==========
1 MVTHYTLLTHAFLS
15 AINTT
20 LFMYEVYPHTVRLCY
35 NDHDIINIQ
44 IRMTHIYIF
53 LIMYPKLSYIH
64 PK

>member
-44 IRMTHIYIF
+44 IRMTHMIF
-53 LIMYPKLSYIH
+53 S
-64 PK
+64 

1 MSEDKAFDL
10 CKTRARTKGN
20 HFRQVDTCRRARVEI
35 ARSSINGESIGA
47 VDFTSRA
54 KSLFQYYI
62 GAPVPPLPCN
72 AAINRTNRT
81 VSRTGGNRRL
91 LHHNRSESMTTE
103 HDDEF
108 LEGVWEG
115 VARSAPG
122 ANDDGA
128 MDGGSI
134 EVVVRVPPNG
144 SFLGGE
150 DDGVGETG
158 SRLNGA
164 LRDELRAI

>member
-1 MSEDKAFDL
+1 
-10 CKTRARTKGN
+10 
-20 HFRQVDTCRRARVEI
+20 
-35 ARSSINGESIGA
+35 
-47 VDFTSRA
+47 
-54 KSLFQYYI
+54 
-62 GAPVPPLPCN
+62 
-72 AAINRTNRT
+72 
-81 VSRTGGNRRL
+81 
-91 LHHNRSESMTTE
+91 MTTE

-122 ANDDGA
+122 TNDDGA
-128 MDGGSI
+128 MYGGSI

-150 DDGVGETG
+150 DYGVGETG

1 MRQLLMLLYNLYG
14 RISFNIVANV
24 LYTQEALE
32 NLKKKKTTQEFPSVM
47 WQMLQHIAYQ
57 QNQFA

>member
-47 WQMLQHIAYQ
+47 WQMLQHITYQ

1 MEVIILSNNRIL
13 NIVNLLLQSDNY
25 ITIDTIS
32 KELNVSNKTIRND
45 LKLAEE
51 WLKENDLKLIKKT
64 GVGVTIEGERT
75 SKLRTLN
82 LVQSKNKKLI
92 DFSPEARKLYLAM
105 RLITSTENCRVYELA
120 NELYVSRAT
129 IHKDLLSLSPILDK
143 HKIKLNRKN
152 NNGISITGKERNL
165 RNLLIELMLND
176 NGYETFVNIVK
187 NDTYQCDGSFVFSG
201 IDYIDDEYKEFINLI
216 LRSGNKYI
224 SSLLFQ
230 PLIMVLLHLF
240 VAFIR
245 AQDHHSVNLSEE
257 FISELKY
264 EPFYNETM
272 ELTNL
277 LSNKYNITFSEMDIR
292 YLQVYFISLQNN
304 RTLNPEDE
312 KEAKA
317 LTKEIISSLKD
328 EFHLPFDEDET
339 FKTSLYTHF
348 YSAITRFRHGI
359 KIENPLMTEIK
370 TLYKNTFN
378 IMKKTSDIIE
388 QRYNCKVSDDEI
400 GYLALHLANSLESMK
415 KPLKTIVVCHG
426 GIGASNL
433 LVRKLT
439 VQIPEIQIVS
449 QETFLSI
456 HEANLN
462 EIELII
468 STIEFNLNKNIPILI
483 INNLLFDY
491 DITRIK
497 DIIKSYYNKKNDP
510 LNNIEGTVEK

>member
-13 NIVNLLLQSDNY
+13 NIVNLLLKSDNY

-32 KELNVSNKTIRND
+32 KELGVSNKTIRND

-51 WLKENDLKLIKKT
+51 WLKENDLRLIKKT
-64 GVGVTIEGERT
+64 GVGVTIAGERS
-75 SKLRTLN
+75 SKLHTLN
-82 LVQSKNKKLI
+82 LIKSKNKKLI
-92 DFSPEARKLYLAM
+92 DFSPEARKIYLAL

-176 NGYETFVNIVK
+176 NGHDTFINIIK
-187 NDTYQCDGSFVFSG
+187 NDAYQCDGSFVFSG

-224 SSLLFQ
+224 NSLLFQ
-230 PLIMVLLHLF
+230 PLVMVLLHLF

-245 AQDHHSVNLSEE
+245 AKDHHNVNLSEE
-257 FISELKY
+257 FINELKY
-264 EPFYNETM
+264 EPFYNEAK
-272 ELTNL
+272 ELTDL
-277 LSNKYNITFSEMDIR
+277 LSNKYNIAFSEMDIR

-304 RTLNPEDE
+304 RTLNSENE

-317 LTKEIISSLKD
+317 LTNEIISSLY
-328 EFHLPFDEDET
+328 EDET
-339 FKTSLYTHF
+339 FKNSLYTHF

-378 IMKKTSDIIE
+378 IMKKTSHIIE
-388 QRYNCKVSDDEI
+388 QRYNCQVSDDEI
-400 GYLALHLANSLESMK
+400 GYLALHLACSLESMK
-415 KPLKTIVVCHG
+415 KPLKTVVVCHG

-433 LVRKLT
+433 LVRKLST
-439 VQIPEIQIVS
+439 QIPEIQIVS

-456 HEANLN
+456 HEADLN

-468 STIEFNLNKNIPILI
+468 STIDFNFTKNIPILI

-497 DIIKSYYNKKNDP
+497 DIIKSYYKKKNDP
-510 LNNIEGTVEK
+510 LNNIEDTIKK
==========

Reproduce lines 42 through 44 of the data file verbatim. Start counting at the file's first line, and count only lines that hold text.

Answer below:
-35 ARSSINGESIGA
+35 
-47 VDFTSRA